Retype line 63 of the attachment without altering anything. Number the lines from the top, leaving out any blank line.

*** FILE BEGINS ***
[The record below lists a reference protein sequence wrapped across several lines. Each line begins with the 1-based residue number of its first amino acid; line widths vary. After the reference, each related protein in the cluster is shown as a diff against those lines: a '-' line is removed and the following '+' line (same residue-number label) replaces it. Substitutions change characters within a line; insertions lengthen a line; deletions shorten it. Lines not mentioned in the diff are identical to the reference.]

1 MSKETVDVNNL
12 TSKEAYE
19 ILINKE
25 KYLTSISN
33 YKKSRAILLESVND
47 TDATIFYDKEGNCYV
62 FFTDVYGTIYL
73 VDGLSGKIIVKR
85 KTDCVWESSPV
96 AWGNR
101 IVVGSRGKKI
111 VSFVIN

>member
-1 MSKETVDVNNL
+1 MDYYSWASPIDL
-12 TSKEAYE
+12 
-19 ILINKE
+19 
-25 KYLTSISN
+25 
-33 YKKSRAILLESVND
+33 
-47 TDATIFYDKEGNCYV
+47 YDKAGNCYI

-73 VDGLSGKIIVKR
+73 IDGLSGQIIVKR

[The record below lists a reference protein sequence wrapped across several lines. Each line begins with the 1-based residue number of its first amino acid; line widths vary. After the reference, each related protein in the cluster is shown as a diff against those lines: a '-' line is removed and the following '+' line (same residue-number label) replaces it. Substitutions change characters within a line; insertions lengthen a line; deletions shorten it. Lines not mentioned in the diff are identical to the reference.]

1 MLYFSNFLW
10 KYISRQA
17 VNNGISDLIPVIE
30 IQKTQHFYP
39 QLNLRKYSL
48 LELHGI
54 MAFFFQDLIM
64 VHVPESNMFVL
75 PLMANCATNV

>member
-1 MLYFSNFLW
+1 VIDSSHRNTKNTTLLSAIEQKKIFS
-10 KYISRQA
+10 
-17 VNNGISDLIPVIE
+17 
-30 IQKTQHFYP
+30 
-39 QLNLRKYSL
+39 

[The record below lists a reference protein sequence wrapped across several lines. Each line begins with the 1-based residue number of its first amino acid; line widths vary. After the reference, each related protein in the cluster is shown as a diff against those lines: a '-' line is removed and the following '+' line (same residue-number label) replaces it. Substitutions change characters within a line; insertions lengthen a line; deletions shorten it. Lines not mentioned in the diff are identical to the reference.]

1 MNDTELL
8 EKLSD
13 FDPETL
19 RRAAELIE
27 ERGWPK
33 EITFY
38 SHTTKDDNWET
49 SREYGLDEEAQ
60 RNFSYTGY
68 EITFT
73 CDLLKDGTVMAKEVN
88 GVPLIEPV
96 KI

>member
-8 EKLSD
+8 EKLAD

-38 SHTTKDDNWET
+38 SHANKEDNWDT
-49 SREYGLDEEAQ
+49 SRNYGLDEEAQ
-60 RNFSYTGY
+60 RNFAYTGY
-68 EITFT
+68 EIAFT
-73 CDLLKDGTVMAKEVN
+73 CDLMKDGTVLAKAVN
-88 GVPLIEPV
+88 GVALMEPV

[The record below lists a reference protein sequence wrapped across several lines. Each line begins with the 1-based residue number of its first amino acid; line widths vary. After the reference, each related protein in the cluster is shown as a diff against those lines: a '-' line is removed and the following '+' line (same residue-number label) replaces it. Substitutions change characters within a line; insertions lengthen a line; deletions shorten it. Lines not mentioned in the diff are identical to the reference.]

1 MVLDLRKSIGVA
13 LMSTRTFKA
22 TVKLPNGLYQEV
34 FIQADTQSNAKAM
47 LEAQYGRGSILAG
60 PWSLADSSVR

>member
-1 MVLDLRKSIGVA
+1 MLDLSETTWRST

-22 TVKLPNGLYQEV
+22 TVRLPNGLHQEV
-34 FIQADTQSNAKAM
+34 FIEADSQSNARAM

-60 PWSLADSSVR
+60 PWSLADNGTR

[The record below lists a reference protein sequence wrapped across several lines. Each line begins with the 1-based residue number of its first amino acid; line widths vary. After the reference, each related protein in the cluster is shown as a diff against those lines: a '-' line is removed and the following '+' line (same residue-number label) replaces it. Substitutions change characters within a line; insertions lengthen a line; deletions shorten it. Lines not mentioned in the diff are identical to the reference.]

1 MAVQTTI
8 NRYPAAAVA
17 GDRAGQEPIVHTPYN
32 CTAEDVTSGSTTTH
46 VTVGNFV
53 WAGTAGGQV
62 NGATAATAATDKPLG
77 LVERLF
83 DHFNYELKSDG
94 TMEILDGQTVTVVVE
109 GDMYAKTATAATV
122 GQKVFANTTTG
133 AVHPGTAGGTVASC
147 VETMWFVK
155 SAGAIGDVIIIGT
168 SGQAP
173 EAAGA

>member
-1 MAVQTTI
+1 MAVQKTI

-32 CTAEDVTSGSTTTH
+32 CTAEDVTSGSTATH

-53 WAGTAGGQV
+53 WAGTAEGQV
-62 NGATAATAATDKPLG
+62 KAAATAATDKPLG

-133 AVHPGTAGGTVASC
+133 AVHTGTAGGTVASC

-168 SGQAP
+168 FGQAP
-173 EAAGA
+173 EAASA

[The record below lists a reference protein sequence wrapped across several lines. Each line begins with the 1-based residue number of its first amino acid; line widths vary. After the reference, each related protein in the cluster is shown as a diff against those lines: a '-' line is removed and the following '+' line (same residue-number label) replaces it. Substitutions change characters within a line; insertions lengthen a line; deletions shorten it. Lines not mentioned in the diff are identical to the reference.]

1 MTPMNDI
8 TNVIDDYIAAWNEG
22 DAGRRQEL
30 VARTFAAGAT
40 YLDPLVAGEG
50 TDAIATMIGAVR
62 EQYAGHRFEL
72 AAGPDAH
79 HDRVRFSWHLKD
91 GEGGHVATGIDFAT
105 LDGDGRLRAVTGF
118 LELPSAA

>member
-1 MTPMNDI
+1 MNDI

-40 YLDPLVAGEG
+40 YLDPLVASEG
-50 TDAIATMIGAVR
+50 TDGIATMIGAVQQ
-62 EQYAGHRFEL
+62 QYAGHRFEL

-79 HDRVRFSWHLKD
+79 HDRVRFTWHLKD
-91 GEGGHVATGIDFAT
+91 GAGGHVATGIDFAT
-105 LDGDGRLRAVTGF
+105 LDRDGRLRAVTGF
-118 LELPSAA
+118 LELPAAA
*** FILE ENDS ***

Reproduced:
96 KI